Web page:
I have a deep, abiding fascination for Antarctic and Arctic exploration, for those people who challenge the ice and persevere. In the Kingdom of Ice: The Grand and Terrible Polar Voyage of the USS Jeannette by Hampton Sides is an excellent new entry into that genre.
The Jeannette expedition was funded in large part by James Gordon Bennet Jr., the notorious playboy publisher who also funded Stanley’s search for the not-lost Livingstone, hosted the first tennis and polo matches, founded what is now known as the US Open and whose Herald publishing empire continues today with the International Times Herald. The expedition was one to search for and find the elusive Northwest passage that explorers have sought since the Americas were colonized. Much of that search was predicated on the false, but widely held belief that there was an open polar sea, even possibly an Edenic utopia with fantastical creatures warmed and sustained by heat coming from the center of the earth through a polar conduit. If only a ship could get going fast enough to sail up to the ice pack early enough they could work their way through the ice pack to this warm and lush Eden. It may seem silly now, but it made sense with the knowledge people had then.
George De Long was an American sailor who had a fascination for the Arctic and exploration and wanted America to get some of the glory of exploration. He had spent some time in the Arctic and was bitten with the bug. Most expeditions has approached the Arctic via Greenland, but the United States had just purchased Alaska and De Long thought that might be a better route. When he and Bennett came together, De Long has the financial support he needed and Bennett had the next big thing for his publishing empire to write about.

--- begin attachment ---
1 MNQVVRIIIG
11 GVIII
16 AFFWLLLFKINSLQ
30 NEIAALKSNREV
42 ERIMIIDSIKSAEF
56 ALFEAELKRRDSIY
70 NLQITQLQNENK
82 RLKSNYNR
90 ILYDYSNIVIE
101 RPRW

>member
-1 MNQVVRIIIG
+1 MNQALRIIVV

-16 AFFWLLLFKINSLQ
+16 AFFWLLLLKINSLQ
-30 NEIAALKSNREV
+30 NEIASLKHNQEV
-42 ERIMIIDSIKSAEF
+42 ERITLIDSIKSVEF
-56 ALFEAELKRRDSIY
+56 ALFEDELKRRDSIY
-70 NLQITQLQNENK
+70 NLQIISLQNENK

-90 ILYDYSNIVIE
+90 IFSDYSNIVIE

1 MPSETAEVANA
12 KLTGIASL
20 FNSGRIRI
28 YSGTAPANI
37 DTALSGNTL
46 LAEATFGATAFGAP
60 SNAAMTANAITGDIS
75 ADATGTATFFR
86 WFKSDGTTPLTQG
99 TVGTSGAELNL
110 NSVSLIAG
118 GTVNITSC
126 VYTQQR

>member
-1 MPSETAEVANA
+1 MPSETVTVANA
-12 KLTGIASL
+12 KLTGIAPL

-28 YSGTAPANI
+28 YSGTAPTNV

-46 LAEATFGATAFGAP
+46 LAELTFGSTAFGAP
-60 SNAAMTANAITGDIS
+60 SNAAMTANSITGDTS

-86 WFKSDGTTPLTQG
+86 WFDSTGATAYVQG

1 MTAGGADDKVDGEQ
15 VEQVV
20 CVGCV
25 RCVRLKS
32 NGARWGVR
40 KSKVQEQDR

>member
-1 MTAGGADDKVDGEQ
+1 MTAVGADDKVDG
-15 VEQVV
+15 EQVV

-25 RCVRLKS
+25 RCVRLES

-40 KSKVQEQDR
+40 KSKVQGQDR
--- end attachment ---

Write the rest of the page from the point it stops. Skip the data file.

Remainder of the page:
Every thought and preparation was made for the journey. A ship was purchased and refitted for the ice. No expense was spared because Bennett provided unlimited support. They even visited Edison and bought arc lighting to illuminate the long Arctic night. About a third of the book is devoted to these preparations and plans, the recruitment of the best officers, the best provisions, the best technology, the best maps. There is some time spent on the personal lives of Bennett and De Long, particularly De Long’s remarkable courtship and marriage, but that is always second to the story of the expedition. I think it lingered too long on the preparation, though. I do not share Sides’ fascination with the minute details of pounds of this, that and the other kind of item stored onboard. The listing of the minutia reminded me of someone reciting baseball card statistics.
The story of De Long and his sailors who spent two years trapped in the ice pack before their ship foundered and who then walked 2500 miles across the ice, dragging small boats until they finally found open water which they then sailed through raging storms before landing on the Lena River Delta in northern Siberia and who then began an arduous trek across the mud, muck and ice of the tundra is a story of tremendous courage and fortitude. How they found that courage, how De Long’s leadership inspired them and kept them going despite the many reasons for despair, that fascinates me.
The morale of the men, through constant struggle, remained high. Their discipline and commitment and their unswerving support of each other tells us that De Long was an extraordinary leader. His journals and log books survive to inform us, as do letters and journals of other men on the boat. The chapters are introduced by the touching and loving letters De Long’s wife sends – sending multiple copies to different possible cities where she hopes De Long might find his way.
The life onboard the Jeannette, the difficulty and the cold deprivation of marching across the ice pack, the terror of the stormy sea and the frustrating desolation of the Lena delta are vividly brought to life. When they were dragging those boats across the ice, I felt so chilled by the description I wrapped up in a blanket while reading.
This is a story of great courage and great tragedy. It is well-written and always fascinating. I only wish the author could have changed history and given these brave men the ending they deserved. Still, enough of the sailors survived to bring back the story and the documents so we, as readers, can come to know these worthy and inspiring people. This is a good book. It would be a more satisfying book if there were some heavier editing of the details that prove Sides did his research but that don’t move the story forward. I recommend it for those who love adventure and exploring our species tremendous capacity to persevere.